Choosing the right engagement ring can be a bewildering business, considering all the various factors to consider. What style does she like? Should you choose yellow gold, white gold or platinum? What is the best shape and how big should the diamond be? How much should you spend? If you want the proposal to be a surprise, how do you keep it secret, and get the right ring size?
Start with her. What is her style, what kind of jewellery does she wear? Does she like classic and traditional or contemporary and modern, elaborate or simple?
What's her colouring? Does she usually wear silver or gold? If she wears silver, consider platinum or white gold. What's her lifestyle? Is she very active?
Be attentive. Has she commented on other rings she has seen in shops, magazines or worn by friends? If you're still not sure try asking her friends and family what they think she would like.
Think carefully about the kind of jewellery your loved-one usually wears and consider that she is going to be wearing this ring everyday for the rest of her life!
Most traditional engagement rings consist of an 18k white gold, yellow gold or platinum band set with one large diamond and possibly some smaller gems set as side stones.
For something different but that is still classic, look at some of the more striking vintage jewellery styles such as Art Deco.
In choosing the metal type, you should look at the kind of jewellery your partner wears. What colour is the metal she usually goes for? Most women have a definite preference and stick to it. If you like the idea of gold but she usually wears silver, consider the option of white gold or precious platinum.
Platinum is a precious white metal, popular because it is very strong and durable and doesn't tarnish. It is more expensive but will last a lifetime.
Gold comes in several colours so try out a few options. The most popular is the classic yellow gold, closely followed by the more expensive white, which is excellent for people who prefer the look of white metal but want something more precious than silver. White gold naturally tends to have a light greyishcolour and to make it appear whiter it is often plated with rhodium, a metal with similar properties to platinum.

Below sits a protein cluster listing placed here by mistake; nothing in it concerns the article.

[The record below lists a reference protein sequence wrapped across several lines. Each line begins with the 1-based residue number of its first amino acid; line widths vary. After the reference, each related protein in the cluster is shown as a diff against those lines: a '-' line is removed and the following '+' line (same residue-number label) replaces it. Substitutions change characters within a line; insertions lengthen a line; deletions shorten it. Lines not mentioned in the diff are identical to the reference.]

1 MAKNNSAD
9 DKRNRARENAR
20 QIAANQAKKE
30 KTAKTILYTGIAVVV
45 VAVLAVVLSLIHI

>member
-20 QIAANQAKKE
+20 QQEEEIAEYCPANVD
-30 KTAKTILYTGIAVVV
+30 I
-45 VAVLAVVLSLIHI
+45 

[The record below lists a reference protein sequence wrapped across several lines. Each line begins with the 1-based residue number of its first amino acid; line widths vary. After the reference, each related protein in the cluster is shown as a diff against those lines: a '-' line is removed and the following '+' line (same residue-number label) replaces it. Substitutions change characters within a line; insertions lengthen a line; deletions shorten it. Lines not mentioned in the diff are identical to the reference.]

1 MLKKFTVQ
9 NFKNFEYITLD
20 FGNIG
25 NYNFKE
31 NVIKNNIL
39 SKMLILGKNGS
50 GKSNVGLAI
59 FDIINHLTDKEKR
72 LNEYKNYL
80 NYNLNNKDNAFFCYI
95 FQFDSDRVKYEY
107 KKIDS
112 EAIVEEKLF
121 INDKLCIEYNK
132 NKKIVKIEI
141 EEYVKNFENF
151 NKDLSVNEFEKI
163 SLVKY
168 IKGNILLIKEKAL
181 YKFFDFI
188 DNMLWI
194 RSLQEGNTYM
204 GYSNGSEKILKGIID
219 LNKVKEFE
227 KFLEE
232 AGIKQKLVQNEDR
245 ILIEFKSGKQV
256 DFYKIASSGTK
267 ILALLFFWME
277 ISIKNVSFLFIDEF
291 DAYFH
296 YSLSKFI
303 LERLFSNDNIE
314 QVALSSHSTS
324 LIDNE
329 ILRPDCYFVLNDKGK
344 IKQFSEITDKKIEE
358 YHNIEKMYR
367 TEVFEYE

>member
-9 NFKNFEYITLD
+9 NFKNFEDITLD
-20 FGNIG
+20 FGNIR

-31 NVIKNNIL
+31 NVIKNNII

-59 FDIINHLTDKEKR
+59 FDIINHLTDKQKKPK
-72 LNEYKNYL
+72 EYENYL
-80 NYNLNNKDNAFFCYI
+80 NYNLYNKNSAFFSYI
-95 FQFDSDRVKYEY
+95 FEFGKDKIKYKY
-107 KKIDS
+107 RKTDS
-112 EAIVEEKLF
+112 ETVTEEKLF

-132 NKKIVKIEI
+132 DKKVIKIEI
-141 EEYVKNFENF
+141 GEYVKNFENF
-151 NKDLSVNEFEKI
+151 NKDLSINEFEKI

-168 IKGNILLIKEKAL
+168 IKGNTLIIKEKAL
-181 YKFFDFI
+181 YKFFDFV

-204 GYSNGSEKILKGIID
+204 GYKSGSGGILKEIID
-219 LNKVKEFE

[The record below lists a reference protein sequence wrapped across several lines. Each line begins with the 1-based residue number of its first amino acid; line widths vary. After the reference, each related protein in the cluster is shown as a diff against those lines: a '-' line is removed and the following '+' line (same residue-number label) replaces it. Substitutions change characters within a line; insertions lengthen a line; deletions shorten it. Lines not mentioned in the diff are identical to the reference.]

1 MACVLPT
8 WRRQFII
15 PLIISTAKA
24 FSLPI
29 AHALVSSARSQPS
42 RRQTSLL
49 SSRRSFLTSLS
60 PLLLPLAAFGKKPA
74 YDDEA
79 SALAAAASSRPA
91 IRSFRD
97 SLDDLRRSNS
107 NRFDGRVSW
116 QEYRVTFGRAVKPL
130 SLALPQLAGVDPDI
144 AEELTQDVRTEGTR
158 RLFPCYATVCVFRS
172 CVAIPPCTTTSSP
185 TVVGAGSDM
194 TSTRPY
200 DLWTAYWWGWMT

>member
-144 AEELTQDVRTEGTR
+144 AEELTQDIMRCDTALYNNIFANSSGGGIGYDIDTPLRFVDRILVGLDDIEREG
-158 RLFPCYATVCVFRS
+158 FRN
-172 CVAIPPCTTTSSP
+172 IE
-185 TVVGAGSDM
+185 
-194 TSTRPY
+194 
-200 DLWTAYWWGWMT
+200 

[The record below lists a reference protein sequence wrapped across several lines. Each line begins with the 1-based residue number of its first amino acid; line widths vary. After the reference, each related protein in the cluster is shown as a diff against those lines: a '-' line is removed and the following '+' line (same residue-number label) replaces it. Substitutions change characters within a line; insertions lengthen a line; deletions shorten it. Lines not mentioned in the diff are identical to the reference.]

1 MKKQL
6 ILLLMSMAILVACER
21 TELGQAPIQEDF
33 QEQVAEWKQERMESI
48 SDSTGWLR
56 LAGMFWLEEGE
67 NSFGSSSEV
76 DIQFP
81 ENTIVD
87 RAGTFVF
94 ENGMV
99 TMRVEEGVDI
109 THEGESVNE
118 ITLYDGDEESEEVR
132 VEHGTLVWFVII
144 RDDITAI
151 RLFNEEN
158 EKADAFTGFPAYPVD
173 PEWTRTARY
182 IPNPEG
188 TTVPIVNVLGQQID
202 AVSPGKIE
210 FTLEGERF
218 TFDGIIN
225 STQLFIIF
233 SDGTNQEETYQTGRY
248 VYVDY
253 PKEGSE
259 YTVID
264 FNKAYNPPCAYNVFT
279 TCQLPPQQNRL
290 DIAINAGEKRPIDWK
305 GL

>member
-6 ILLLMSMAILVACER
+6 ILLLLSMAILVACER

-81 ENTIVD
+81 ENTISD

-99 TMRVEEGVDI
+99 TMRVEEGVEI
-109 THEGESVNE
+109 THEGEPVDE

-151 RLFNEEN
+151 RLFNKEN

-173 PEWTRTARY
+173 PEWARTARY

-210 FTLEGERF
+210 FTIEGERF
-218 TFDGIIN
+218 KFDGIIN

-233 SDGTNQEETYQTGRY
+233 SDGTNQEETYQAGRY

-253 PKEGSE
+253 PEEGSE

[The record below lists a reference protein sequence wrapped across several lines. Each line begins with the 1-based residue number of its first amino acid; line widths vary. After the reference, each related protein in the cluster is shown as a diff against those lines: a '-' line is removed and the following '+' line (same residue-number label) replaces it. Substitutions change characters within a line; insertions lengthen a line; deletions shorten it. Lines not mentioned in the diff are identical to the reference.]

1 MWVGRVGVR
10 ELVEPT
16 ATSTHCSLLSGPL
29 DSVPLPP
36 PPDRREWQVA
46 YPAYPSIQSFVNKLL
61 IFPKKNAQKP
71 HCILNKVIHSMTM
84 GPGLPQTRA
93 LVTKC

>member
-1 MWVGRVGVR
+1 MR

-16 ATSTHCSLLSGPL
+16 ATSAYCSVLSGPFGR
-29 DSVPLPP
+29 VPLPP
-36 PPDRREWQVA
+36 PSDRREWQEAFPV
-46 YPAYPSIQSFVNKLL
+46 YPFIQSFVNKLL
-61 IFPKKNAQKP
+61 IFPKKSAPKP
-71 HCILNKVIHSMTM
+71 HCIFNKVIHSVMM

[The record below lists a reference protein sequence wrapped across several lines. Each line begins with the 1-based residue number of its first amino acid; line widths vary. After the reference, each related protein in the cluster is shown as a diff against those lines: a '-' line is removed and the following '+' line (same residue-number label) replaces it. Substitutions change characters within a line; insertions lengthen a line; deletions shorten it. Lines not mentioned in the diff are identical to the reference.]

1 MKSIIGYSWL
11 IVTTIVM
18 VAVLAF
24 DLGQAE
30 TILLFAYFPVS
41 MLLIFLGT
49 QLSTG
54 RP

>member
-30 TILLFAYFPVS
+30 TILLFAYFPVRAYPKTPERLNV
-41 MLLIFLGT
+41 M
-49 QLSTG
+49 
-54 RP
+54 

The kind of setting you choose must suit the shape and cut of your diamond but the less metal you have surrounding the stone the more of it you will see and the more it will be able to sparkle. But do be conscious of security; don't go for a setting that leaves the stone too vulnerable.
A solitaire setting with a single stone is the most common and classical for engagement rings, but you might prefer something with smaller stones set either side of the central diamond. These side stones might have raised settings or be channel set so that they sit flush to the side of the ring. Another option is pavé setting; this is where lots of very small diamonds are set closely together giving the impression of one continuous (and very sparkly) surface.
The round brilliant cut diamonds are the most popular for engagement rings as they have the most sparkle, but you might prefer something different such as the emerald cut or even a romantic heart-shaped diamond.
More elongated shapes such as the oval, marquise or pear shaped stones can have a lengthening effect on shorter fingers. Some of the fancy cuts work particularly well when set with side stones and they often can look bigger than traditional round diamonds of the same carat weight.
Once you have decided on the best shape, then look at your budget and pick the best quality diamond you can afford. Arm yourself with plenty of information, starting with the all-important four Cs - Cut, Colour, Clarity and Carat weight.
Please see our diamond guides for more information.